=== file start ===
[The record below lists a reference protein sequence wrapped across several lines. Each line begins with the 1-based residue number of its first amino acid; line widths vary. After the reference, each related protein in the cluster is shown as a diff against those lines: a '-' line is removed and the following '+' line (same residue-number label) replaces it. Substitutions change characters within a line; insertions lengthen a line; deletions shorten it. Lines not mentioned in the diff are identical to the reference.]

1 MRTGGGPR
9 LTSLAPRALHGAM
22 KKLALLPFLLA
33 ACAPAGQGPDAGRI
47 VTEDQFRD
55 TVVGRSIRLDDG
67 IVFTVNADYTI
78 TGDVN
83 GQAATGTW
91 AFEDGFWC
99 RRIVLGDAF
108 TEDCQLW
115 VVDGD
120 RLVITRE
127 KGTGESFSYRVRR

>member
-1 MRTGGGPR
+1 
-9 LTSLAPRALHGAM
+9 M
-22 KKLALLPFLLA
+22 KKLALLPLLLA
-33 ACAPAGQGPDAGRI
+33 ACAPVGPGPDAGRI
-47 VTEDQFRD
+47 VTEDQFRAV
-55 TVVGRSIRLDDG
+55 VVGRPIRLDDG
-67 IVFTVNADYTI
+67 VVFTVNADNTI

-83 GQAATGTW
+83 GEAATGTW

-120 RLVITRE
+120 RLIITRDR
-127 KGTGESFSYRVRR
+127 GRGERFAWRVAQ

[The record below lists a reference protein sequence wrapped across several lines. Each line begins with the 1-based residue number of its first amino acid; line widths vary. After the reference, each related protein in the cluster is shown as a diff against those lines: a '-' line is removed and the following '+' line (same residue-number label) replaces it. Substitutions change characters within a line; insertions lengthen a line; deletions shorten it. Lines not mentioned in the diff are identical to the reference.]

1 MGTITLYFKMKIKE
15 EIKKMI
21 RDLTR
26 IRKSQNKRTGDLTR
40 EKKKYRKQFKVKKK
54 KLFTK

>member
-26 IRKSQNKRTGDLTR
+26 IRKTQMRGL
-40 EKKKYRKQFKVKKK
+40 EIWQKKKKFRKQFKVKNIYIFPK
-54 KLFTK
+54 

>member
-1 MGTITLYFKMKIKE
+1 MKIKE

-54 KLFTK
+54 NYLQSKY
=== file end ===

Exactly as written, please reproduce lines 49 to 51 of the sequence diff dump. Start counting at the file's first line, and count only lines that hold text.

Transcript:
+40 EIWQKKKKFRKQFKVKNIYIFPK
-54 KLFTK
+54 